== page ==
image_kennedy blog chart 1

Content was taught face-to-face and students used their laptops to create process analysis tools and control charts with me in class.

My decision to include Lean in the quality course provided the opportunity to learn and teach Process Simulator, another ProModel product.  Process Simulator operates as an add-in to Visio.  I couldn’t think of a better way to teach flow than to have students build process flow diagrams in Visio and then to model the flow of entities through the system using Process Simulator.  The revised course proceeded as follows:

image_kennedy blog chart 2

The first process model was built after an introduction to M/M/1 queuing formulas in an exercise to establish the correspondence between queuing and simulation.  I modified a problem provided by Ragsdale (2004) to model Acme Pharmacy which has one pharmacist with the capacity to fill prescriptions from 12 customers per hour.  The pharmacy averages 10 customers per hour seeking to fill prescriptions.  Students used an M/M/1 Excel template to compute and characterize Acme Pharmacy operations and to record queuing formula and simulation results.  The Process Simulator model looked like this:

image_kennedy blog chart 3

The comparison of the first two columns of Table 1 between queuing results and simulation results confused me until I remembered that the M/M/1 queuing formulas represented a steady state solution.  An 8-hour run with 20 replications shown in the third column produced results more closely aligned, but not as close as expected.

image_kennedy blog chart 4

Table 1.  Comparing Queuing and Process Simulator Results                                                        Note – Expected times have been converted from hours to minutes.

An extended 2080-hour run and an 8-hour run after an 8-hour warm-up were also subsequently modeled to determine if those efforts to move the system towards steady state produced results more closely aligned with queuing formula results.  The results in the last two columns showed that to be true.

During the remainder of the course, Lean principles were reinforced with a variety of Process Simulator models.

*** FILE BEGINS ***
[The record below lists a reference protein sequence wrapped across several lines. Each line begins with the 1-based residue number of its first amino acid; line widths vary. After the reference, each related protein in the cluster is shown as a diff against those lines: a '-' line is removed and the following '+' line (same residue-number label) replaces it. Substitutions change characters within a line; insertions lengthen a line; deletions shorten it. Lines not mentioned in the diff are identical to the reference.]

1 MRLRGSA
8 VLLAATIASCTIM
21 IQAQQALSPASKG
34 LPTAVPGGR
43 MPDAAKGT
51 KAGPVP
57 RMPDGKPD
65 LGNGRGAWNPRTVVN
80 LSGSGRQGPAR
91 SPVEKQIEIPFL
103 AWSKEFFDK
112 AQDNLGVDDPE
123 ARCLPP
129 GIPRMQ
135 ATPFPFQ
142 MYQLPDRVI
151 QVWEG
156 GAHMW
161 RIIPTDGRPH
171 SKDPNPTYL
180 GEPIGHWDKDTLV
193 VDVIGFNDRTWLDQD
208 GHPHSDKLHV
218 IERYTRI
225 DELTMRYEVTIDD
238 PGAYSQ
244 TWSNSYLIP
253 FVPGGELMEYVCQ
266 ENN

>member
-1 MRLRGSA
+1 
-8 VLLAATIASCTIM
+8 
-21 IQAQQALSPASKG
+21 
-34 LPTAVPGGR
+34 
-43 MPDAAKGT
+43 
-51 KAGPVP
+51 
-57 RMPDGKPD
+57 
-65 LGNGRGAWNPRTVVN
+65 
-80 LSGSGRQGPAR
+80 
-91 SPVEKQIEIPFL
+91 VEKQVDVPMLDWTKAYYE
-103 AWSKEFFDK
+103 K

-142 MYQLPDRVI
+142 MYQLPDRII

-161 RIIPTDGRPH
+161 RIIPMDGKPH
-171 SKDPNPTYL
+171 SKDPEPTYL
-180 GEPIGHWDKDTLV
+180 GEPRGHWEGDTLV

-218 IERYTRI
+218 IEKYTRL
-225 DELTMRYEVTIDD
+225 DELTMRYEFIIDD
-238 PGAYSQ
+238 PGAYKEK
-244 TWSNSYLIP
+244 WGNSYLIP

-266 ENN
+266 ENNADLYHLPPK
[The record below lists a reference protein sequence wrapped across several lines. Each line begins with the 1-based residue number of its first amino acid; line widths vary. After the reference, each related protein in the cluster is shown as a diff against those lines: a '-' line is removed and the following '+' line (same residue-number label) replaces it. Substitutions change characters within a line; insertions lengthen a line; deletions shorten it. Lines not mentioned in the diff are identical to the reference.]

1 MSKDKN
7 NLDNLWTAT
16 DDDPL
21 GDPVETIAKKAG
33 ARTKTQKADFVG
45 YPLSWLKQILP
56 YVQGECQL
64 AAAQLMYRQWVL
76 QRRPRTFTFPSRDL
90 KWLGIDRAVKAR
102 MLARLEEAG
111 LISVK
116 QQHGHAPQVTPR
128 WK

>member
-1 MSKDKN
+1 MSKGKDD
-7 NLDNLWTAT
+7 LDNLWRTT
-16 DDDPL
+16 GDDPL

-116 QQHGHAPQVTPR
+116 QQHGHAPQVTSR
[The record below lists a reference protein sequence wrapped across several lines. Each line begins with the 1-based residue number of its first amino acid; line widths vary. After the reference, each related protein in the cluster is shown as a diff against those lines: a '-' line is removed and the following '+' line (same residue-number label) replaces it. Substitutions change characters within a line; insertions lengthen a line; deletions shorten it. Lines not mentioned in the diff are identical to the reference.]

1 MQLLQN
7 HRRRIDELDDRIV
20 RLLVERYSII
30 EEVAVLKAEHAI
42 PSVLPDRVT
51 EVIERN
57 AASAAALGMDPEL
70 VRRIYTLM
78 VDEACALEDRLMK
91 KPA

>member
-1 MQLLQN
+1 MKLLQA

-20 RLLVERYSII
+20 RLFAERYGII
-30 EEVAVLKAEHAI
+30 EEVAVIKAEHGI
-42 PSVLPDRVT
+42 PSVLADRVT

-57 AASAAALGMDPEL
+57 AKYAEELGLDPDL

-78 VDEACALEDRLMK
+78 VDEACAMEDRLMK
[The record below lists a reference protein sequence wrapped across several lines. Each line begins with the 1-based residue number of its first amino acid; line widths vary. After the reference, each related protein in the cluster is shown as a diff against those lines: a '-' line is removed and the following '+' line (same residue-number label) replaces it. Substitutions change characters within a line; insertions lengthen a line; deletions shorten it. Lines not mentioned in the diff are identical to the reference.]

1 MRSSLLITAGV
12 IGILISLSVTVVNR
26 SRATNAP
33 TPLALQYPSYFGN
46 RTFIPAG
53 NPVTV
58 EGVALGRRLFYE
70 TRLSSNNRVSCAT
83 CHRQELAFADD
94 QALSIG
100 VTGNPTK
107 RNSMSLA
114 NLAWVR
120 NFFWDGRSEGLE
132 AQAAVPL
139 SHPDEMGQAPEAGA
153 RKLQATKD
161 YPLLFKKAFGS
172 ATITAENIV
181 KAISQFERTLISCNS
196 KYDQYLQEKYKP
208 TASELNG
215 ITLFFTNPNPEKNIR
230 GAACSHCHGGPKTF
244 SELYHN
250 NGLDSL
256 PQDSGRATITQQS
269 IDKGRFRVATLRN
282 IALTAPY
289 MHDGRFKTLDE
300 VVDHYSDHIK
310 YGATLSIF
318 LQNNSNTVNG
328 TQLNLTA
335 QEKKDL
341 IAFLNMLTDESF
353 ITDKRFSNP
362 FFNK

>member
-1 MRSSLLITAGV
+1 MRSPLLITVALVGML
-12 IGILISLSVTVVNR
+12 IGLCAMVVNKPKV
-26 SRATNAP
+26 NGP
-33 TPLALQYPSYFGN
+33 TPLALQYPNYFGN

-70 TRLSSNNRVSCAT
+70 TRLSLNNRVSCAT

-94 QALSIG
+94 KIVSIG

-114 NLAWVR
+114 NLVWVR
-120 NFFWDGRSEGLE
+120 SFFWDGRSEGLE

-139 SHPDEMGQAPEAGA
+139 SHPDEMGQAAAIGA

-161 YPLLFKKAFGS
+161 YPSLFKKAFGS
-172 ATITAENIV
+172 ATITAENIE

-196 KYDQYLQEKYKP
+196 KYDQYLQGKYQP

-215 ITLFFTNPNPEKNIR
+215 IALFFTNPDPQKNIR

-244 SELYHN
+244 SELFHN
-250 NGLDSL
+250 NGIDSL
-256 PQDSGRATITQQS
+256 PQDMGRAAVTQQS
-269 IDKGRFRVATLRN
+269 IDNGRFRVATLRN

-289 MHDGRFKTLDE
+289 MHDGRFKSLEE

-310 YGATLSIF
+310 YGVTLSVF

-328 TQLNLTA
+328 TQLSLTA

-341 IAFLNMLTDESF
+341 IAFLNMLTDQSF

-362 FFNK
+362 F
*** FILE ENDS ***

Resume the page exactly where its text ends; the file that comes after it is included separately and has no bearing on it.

Reference

Ragsdale, C. T. (2004). Spreadsheet modeling and decision analysis: A practical introduction to business analytics (4th ed.). Mason, OH: Thomson South-Western.

About Dr. Michael H. Kennedy

Dr. Michael H. Kennedy, FACHE, arrived at the University of Texas Health Science Center at Tyler on January 23, 2017 to begin service as an Associate Professor in the Department of Healthcare Policy, Economics and Management in the School of Community and Rural Health. He has 42 years’ experience in teaching and health services administration that have been divided between academic positions and operational assignments in the military health system as a human resources manager, equal opportunity advisor, ambulatory care administrator, and other positions of leadership culminating as the Chief Operating Officer of a small military hospital.

In past academic assignments, Dr. Kennedy has served as Director of the Health Services Management Program at East Carolina University, Director of the Doctor of Health Administration Program at Central Michigan University, and Associate Professor in the Health Services Administration Program at Slippery Rock University. Dr. Kennedy was also Deputy Director of the U.S. Army-Baylor University Graduate Program in Healthcare Administration where he was twice selected by the students as Instructor of the Year.

Dr. Kennedy is a Fellow in the American College of Healthcare Executives.  He was appointed as Chair of the Department of Healthcare Policy, Economics and Management on September 1, 2018.

Ingalls Develops Automated Unit Lay-Down ‘Advisor’ with Capacity Planning Tool